This was a very well thought out business model. It's similar to iPrioritize, except I picked up on a few things I've learned...primarily the importance of a free trial period. The 3 search/day limit is borrowed from and works well for their SEO tools so I "stole" it from them.

Marketing Plan

So just how are we going to spread the word about this bad boy? Well the existing SportsLizard infrastructure is going to be huge. Success for the price guide FEEDS the monster of SportsLizard - more advertisers, more people reading our content, more people searching for collectibles in our marketplace, etc. Here's the crux of what we'll be doing:

  • PR - this includes a well-written online press release, but more importantly will consist of me giving away premium accounts to influential people in the industry (many of which I already know). Getting forum owners, bloggers, and other key people on board is huge. I need them to be my marketing staff for me and spread the word.
  • Box Breaks - this one is going to be huge for us also I think. I mentioned it before, but the basic idea is we video tape us opening a box of cards (called a box break) and post the video on YouTube (1) and on our site. Other people do this and there's a huge cult following - people like to see what other people get out of a box. We'll also post the breakdown of cards on the blog (2), sell the best cards on eBay (3) and include an ad for SL in the auction text (4), and give the rest to local charities as a part of a "cards for kids program" (5). That's FIVE things that each box of cards will contribute to help grow SL.
  • PPC - I've never been immensely successful with Pay Per Click advertising, but remember how I said that "free price guide" is searched more than almost any other collectibles related phrase? Well since no one has a free price guide, no one has purchased these ads. They are dirt cheap and extremely relevant. Wohoo!
  • Continuing to write articles, contact potential sellers, and contact potential advertisers. SportsLizard's content is the main source of SE traffic and how I generally get to meet and interact with the community.

Why this will Succeed or Fail

I don't think anyone will disagree that this is a bad idea and something that there isn't a market for. The question is whether or not I can EXECUTE and turn this into a success. And if I don't, I'm going to have to look in the mirror long and hard at myself. This project encompasses everything I know well:

  • Stats. When people hear that I was an engineer, they think of a mechanical/civil/electrical engineer. I was an industrial engineer - one that uses data to optimize a process to make it as efficient and effective as possible. With that, I used to do fun things in college like use calculus to figure out the optimal layout of a manufacturing facility. But the same data analysis techniques can be borrowed and applied to ANYTHING (the reason I majored in it). This enables me to really dig into the data and understand sampling, distributions, and the impact (and validity) of what we're presenting to a user.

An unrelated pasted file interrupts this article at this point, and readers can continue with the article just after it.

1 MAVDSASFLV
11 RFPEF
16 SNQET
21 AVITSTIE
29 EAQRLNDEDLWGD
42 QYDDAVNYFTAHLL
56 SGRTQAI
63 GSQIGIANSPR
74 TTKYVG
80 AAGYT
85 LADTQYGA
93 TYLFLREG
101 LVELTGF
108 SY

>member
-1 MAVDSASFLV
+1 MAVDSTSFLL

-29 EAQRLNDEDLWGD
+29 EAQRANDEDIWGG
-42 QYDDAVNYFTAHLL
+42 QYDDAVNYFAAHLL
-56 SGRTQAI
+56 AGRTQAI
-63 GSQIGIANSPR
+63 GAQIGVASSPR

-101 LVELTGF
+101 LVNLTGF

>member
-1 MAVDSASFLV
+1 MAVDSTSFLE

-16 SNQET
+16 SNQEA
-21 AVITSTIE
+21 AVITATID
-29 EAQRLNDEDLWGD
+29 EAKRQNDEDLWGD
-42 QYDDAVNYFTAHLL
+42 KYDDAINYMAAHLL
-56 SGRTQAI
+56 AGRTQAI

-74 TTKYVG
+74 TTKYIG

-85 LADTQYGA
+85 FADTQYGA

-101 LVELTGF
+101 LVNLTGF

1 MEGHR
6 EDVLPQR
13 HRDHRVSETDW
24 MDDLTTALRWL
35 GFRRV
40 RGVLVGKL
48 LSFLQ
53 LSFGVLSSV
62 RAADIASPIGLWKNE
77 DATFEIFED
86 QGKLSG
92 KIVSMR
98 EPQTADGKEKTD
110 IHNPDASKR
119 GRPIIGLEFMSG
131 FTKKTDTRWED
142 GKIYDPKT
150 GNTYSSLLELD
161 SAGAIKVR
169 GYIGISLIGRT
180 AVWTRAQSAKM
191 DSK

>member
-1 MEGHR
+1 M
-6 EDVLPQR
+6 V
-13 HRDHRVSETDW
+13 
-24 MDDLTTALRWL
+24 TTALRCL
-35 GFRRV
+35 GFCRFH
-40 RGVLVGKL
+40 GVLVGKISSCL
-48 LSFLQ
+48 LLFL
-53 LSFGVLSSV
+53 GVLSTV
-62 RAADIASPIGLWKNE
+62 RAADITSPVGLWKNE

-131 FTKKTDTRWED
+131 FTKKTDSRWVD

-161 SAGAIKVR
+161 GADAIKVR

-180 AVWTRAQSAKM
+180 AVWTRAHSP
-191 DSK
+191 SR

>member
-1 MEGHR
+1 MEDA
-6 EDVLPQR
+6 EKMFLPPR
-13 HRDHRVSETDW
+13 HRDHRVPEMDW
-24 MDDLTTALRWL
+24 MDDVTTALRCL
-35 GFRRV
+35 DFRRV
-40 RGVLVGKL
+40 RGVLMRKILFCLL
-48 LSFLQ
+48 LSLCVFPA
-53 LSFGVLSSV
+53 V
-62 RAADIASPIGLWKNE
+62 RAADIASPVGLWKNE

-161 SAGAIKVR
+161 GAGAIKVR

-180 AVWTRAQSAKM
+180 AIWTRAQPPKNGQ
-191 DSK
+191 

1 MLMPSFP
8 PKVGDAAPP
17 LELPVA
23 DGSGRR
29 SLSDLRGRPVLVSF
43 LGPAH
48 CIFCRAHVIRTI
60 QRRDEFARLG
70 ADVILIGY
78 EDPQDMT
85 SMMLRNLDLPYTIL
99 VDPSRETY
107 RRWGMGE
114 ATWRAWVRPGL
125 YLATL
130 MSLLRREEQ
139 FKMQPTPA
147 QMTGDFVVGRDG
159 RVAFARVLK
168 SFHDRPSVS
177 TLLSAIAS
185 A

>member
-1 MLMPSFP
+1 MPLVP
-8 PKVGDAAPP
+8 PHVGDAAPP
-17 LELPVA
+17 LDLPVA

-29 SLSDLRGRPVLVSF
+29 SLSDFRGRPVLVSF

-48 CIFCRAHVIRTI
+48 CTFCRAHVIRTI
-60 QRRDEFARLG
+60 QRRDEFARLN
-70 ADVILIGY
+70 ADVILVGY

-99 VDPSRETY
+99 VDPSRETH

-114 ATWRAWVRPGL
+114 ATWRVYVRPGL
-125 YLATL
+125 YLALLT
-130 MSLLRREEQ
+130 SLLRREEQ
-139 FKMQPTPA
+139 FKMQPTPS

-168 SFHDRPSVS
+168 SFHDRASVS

• The web. Secondary to stats, I'd say the thing I know best is web design/web marketing/SEO/web development.
  • Sports Collectibles. Something I've been involved in my entire life - if there's an industry I know and understand how to exploit the flaws, this is it.

I think I am one of the only people in the world that has the background to make this happen, and that's an exciting thing to me. With the backing of my team, we are going to give this idea 100% and do everything in our power to make it work.

How could it fail? I only see two possibilities: we don't give it 100% and bail too soon (something I've done too much in my life) or the industry just doesn't want it/isn't ready for it. I don't believe that's the case, but the collectibles industry is archaic and anything is possible.

Why did I write this?

As you can tell, I picture this as a defining moment for me. It's the culmination of what I know best (come on, how else could you combine statistical analysis, web development, and sports into one) and if I can't make this work with the backing of my Pure Adapt teammates I'll have to take a step back and really evaluate the past 24 years of my life.

I want to look back at this as the beginning of something special, and I want to document the entire ride, so this is that start of that. Hopefully you'll learn something that will help you in your life or career.